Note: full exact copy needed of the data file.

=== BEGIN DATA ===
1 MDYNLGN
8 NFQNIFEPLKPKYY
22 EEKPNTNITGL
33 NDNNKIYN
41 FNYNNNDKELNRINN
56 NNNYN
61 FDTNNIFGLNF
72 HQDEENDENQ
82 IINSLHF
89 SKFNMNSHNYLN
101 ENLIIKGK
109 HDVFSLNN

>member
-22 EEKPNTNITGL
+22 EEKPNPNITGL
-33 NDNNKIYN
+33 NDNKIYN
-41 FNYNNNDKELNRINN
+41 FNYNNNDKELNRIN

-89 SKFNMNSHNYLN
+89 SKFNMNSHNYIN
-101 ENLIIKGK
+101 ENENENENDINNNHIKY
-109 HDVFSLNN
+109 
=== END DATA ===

1 MDYNLGN
8 NFQNIFEPLKPKYY
22 EEKPNTNITGL
33 NDNNKIYN
41 FNYNNNDKELNRINN
56 NNNYN
61 FDTNNIFGLNF
72 HQDEENDENQ
82 IINSLHF
89 SKFNMNSHNYLN
101 ENLIIKGK
109 HDVFSLNN

>member
-22 EEKPNTNITGL
+22 EEKPNPNITGL
-33 NDNNKIYN
+33 NDNKIYN
-41 FNYNNNDKELNRINN
+41 FNYNNNDKELNRIN

-89 SKFNMNSHNYLN
+89 SKFNMNSHNYIN
-101 ENLIIKGK
+101 ENENENENDINNNHIKY
-109 HDVFSLNN
+109 